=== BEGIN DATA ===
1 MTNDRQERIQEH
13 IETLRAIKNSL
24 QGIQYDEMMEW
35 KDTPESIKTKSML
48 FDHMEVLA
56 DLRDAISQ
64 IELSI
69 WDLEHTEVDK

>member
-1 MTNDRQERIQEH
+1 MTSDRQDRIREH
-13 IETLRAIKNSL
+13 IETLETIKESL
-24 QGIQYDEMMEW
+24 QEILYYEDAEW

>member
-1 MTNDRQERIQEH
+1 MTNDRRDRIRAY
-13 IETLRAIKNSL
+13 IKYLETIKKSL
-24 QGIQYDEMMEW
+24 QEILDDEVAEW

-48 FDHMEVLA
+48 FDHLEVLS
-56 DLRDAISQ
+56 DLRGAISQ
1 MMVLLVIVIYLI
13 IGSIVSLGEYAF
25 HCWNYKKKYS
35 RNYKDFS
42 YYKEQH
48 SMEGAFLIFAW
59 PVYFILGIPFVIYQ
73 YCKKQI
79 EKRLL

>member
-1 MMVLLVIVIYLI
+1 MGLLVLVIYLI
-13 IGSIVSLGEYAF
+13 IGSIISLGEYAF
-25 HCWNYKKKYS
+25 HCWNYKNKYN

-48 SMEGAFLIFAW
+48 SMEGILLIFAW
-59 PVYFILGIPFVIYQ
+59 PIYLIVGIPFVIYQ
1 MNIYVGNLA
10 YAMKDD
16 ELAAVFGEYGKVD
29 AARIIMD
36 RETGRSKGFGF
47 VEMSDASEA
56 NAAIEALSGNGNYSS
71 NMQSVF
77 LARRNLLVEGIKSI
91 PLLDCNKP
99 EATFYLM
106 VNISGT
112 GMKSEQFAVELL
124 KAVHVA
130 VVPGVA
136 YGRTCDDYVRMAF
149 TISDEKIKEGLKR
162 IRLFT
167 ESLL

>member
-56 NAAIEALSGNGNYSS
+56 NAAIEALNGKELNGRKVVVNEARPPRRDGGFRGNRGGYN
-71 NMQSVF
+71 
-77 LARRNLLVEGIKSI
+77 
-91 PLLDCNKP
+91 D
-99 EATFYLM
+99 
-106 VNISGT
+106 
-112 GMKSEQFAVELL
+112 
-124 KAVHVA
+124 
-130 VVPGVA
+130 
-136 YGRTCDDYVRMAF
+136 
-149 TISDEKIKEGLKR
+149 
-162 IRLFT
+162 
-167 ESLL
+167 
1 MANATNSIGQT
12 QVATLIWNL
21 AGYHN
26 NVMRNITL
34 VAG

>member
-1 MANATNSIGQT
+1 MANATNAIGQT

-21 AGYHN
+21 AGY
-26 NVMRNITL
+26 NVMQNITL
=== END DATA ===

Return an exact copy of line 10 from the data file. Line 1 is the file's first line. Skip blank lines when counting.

-1 MTNDRQERIQEH